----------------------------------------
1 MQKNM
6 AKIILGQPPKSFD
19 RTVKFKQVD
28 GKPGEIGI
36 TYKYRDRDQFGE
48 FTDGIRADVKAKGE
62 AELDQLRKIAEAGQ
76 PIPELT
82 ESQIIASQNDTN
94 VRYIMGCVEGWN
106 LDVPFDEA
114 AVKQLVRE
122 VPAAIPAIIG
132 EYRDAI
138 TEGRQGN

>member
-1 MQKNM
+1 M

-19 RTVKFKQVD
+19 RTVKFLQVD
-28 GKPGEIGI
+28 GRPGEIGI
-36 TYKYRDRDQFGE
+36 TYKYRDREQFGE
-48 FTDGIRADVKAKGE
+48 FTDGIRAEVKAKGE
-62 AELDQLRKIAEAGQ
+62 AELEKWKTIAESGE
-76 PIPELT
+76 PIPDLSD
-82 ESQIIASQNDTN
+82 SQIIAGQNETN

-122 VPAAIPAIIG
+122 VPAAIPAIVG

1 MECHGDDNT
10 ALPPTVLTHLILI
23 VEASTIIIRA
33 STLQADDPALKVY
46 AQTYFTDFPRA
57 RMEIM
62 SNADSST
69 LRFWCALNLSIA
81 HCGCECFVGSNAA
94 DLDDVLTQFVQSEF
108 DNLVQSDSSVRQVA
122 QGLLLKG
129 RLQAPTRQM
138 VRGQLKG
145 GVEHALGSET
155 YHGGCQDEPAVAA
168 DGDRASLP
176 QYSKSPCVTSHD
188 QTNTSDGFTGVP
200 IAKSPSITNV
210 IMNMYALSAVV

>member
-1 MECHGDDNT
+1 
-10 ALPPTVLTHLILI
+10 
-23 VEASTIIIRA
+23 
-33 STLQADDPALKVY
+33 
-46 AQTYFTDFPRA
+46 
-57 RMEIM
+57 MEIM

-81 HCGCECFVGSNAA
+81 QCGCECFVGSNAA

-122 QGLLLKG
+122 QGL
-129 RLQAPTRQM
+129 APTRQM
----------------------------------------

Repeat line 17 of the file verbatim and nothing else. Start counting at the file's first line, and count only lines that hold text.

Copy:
-1 MQKNM